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First up, Young Critic Heather Jones from Giant Wolf Youth Theatre reviews Howie The Rookie at the Civic Theatre in Tallaght. Presented by Glass Mask Theatre as part of a national tour, this review contains ***MAJOR SPOILERS*** for Howie The Rookie.

This delightfully emotional, witty, thought-provoking play by Mark O’Rowe is truly a sight to behold.

The play centres on two dual monologues – delivered by our main characters ‘the Howie Lee’ (Stephen Jones) and ‘the Rookie Lee’ (Rex Ryan), some of Ireland’s most exciting actors – taking the audience on an adventure of two individuals fighting for survival and meaning against a Dublin City pulsing with violence.

Some of the truly incredible elements of the show come in the form of delivery, lighting and sound design and its conspiracy ending.

The delivery by each actor is truly miraculous. The authenticity and immersive-ness of the performance allows for the play to envelop the audience in all elements of the plot, themes and believability of the characters. Even the delivery of the play’s major twists and turns are done so with ease by Jones and Rex. The physicality and recall of these extraordinary actors is unbelievable as well and is certainly commendable, admired and one of the most memorable attributes of the show.

But an actor can only be as good as their tools, and in this case the writing for this theatrical piece is remarkable. The play is structured in two acts, with each act as one monologue delivered by their respective character – Act One saw the ‘larger than life’, the Howie Lee, as the storyteller with Act Two, looking toward ‘the playboy’, the Rookie Lee, to pick up the torch. With each act capping in at nearly 50 minutes, the performances of Jones and Ryan are looked on with awe and admiration by their audience.

The lighting and sound design are other elements that resulted in such an incredible play. Due to set design – or lack thereof, with nothing but an empty stage for the actors to play with – every flicker of light or hum of a note was noticed by the eagle-eyed and elephant-eared viewer. All lighting arrangements were easily recognisable and clearly helped to establish the setting in the face-paced, ever-evolving story. Even the subtle music cues of soft filler music or cheesy love songs aided in the telling of a sensual, emotional story.

Finally, the mysterious ending. This is where the debate begins. What? That’s all I can say about it. Theories range from ‘he’s obviously dead’ to ‘it’s all in his head’. Regardless of what it all means, it truly is an intriguing ending. It is one that sticks with an audience as we are left to ponder and theorise, making the play memorable. For me personally, I would have liked a little more detail or sense of what it meant – as my friends and I were left flabbergasted and longed to know what the heck we had just seen. It definitely took a turn that both no one expected or understood.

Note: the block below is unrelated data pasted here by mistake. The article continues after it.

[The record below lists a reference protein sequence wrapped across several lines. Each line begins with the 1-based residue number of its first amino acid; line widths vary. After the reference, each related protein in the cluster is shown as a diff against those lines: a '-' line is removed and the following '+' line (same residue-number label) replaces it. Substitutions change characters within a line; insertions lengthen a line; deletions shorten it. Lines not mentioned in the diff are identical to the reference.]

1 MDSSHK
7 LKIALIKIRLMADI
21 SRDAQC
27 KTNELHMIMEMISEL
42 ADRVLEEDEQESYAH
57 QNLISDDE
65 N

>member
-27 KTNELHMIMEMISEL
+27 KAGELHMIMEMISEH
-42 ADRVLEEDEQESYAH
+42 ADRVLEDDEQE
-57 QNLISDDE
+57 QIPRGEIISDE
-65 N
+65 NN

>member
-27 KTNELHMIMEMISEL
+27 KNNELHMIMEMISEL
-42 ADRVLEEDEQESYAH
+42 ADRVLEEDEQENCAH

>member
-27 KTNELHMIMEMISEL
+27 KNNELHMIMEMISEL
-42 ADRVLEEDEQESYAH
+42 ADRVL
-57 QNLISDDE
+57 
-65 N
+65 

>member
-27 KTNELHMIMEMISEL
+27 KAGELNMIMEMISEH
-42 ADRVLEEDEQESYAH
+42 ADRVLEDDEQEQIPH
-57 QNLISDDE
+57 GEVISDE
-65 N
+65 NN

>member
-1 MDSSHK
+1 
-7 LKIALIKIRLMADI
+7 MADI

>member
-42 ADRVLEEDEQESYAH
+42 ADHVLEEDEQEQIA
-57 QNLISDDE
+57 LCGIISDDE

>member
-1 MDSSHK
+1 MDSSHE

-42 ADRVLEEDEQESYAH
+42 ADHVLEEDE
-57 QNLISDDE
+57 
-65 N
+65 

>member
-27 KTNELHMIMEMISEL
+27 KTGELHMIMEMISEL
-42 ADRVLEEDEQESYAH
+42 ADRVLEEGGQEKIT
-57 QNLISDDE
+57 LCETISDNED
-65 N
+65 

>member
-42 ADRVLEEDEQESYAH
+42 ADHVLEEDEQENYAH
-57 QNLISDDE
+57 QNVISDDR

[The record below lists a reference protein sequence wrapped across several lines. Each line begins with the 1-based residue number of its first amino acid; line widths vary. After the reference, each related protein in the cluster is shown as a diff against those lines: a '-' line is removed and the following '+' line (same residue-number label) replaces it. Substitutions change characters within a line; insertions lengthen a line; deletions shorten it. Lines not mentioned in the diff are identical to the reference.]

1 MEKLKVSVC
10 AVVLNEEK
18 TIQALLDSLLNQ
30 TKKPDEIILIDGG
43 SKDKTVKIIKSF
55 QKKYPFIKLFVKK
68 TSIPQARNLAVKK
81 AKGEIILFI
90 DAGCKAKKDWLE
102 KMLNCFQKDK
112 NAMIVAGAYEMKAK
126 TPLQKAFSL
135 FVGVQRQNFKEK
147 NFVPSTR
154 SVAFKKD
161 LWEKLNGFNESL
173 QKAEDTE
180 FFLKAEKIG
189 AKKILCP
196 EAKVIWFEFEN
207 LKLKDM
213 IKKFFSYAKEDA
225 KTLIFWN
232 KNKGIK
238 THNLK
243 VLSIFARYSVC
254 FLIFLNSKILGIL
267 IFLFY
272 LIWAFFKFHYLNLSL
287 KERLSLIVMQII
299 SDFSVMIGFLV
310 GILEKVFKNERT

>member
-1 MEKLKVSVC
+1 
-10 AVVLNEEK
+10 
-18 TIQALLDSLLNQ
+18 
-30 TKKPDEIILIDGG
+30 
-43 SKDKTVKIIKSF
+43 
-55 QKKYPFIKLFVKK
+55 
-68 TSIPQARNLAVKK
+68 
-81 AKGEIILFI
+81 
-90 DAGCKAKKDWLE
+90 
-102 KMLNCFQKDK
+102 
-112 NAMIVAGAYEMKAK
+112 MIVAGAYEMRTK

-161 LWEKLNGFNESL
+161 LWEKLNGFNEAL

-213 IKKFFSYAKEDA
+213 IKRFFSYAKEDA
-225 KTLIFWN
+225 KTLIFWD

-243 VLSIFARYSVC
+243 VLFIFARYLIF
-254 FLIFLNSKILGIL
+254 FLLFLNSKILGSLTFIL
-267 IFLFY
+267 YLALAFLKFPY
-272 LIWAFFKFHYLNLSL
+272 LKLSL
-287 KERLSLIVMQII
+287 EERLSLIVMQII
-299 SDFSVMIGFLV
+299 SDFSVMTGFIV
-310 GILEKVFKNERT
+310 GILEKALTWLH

Nonetheless, I really enjoyed the play and would encourage everyone to go and see it – but be warned, prepare to leave the theatre wondering what just happened.

Heather Jones is a member of Giant Wolf Youth Theatre and one of Youth Theatre Ireland’s Young Critics for 2020.

Heather has been a member of Giant Wolf Youth Theatre for just over a year.

She has loved every second of this experience and learned so much about herself and theatre as a whole. She has been involved in physical theatre, movement, stage combat, writing and general production workshops within her time in Giant Wolf. They, as a theatre, have done one major production called ‘Eggplant’, centred around teenage sexual relationships, sexual maturity and sexual education. She has participated in a European Youth Theatre Festival called ‘Intertwined’ in Cottbus, Germany.

Heather would love to gain more expertise and understanding of theatre from the Young Critics Programme. Having in-depth discussions is something she loves to do and getting to have those discussions on plays and theatre is like a dream come true for me. She’d love to become an actor or something within the world of drama when she’s older too and feels this programme will benefit her greatly.

She would also love to make new friends to last me a lifetime also. Getting to meet like-minded people who share common interests is always exciting and seldom seen. And seeing a few shows for free doesn’t sound too bad either.

Podcast- Young Critics Panel Discussion 2019

The 2019 Young Critics met on Sunday Oct 13th at Project Arts Centre, Dublin, to discuss three shows as part of the Dublin Theatre Festival.

Listen to the full panel discussion here: